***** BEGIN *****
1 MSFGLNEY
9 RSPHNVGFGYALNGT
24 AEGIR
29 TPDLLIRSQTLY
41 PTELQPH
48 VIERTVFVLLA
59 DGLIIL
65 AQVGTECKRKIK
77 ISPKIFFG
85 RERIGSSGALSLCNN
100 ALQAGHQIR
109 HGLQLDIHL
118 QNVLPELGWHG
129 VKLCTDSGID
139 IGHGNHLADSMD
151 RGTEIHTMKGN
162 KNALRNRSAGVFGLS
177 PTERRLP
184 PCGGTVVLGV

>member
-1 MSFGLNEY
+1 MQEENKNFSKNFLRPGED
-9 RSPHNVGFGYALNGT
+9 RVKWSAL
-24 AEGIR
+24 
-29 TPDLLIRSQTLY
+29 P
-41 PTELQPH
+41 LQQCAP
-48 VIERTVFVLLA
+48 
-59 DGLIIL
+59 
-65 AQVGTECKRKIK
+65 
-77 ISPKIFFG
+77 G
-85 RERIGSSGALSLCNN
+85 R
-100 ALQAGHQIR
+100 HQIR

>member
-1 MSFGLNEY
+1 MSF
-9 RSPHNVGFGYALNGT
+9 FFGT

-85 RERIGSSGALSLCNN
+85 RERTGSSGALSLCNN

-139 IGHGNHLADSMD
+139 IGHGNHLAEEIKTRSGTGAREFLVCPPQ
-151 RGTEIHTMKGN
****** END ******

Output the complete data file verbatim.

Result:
1 MSFGLNEY
9 RSPHNVGFGYALNGT
24 AEGIR
29 TPDLLIRSQTLY
41 PTELQPH
48 VIERTVFVLLA
59 DGLIIL
65 AQVGTECKRKIK
77 ISPKIFFG
85 RERIGSSGALSLCNN
100 ALQAGHQIR
109 HGLQLDIHL
118 QNVLPELGWHG
129 VKLCTDSGID
139 IGHGNHLADSMD
151 RGTEIHTMKGN
162 KNALRNRSAGVFGLS
177 PTERRLP
184 PCGGTVVLGV

>member
-1 MSFGLNEY
+1 MQEENKNFSKNFLRPGED
-9 RSPHNVGFGYALNGT
+9 RVKWSAL
-24 AEGIR
+24 
-29 TPDLLIRSQTLY
+29 P
-41 PTELQPH
+41 LQQCAP
-48 VIERTVFVLLA
+48 
-59 DGLIIL
+59 
-65 AQVGTECKRKIK
+65 
-77 ISPKIFFG
+77 G
-85 RERIGSSGALSLCNN
+85 R
-100 ALQAGHQIR
+100 HQIR

>member
-1 MSFGLNEY
+1 MSF
-9 RSPHNVGFGYALNGT
+9 FFGT

-85 RERIGSSGALSLCNN
+85 RERTGSSGALSLCNN

-139 IGHGNHLADSMD
+139 IGHGNHLAEEIKTRSGTGAREFLVCPPQ
-151 RGTEIHTMKGN